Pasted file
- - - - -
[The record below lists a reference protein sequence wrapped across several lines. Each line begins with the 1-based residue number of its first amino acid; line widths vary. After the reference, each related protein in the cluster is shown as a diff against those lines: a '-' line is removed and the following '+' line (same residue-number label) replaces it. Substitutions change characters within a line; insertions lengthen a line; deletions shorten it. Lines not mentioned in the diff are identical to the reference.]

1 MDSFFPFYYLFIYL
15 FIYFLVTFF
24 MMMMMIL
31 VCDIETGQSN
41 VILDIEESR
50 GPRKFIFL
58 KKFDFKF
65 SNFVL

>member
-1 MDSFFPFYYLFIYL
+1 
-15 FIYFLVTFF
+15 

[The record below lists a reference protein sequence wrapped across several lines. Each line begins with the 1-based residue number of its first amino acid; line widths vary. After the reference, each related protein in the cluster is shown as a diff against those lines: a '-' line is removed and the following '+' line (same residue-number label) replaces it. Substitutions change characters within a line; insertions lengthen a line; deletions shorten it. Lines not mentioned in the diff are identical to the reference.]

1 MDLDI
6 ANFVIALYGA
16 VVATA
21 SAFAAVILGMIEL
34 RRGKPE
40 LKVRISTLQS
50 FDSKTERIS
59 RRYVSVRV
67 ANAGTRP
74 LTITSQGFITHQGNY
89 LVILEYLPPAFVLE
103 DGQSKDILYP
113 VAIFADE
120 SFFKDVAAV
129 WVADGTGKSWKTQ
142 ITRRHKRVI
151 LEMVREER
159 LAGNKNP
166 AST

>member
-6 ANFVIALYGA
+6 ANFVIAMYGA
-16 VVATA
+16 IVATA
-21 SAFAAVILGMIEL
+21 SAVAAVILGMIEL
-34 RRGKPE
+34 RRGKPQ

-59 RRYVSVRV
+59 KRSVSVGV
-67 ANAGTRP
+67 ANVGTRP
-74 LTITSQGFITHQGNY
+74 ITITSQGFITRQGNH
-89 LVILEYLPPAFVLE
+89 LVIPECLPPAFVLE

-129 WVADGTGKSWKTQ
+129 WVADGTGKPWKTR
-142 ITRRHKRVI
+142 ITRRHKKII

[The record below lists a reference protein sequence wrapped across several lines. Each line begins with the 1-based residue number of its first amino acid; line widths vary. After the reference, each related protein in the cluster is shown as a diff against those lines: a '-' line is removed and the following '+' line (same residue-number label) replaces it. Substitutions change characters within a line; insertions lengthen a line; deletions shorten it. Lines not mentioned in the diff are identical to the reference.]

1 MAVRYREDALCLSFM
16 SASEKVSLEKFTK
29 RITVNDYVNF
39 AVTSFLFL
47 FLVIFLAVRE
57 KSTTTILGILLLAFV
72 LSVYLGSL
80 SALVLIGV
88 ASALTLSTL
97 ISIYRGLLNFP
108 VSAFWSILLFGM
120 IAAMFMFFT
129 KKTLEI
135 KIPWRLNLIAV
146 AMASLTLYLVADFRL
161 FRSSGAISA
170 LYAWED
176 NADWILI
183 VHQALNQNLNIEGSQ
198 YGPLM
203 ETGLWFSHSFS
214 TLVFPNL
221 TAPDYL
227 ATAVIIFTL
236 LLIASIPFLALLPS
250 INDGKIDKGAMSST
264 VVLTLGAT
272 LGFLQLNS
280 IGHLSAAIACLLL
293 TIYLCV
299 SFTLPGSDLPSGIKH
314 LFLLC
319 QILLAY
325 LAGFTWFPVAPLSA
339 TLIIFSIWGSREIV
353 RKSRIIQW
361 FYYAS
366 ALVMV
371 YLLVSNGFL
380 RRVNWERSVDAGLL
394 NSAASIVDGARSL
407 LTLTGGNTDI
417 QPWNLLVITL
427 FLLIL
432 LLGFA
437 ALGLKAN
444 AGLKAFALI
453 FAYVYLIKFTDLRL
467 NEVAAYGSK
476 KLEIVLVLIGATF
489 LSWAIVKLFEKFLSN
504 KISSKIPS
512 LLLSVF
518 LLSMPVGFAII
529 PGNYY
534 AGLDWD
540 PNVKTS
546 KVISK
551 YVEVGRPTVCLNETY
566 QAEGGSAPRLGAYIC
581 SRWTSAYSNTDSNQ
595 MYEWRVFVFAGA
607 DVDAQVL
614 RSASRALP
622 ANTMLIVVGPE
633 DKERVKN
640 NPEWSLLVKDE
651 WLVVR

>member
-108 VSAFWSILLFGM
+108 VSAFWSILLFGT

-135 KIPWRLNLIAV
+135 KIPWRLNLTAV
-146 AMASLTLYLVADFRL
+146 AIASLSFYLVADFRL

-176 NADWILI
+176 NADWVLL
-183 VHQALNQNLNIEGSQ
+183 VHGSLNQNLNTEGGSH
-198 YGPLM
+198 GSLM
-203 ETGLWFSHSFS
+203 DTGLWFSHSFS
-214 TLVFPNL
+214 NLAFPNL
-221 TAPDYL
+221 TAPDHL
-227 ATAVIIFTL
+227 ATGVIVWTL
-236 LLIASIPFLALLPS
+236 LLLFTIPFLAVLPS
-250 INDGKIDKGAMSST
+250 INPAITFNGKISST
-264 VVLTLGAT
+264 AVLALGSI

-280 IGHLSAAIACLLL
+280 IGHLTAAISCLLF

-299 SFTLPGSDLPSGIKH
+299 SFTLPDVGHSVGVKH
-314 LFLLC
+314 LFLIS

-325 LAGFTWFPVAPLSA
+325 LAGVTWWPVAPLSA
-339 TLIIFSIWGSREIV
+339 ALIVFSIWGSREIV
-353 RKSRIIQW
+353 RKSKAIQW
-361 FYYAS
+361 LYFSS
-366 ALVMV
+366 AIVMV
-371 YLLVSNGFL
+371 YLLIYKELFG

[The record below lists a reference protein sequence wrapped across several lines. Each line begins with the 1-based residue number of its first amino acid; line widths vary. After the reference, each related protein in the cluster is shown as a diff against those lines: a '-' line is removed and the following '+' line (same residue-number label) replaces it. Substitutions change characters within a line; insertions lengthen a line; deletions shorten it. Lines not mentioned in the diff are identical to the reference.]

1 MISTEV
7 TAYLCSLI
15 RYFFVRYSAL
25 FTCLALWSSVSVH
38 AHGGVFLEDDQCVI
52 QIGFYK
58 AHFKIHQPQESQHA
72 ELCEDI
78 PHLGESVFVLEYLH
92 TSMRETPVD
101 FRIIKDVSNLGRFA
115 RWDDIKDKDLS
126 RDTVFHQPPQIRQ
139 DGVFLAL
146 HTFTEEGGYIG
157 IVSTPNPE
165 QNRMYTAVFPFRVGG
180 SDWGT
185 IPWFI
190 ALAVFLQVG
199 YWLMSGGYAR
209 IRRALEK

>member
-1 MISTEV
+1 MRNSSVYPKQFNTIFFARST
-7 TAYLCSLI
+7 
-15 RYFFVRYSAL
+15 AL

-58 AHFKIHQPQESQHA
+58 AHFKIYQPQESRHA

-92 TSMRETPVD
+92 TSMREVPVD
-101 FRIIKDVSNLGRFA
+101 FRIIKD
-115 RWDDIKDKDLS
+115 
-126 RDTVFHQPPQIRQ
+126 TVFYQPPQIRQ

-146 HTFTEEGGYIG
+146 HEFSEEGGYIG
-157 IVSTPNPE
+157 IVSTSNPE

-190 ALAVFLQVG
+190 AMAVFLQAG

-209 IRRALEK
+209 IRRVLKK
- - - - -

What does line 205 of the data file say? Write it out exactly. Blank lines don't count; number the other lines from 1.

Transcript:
+101 FRIIKD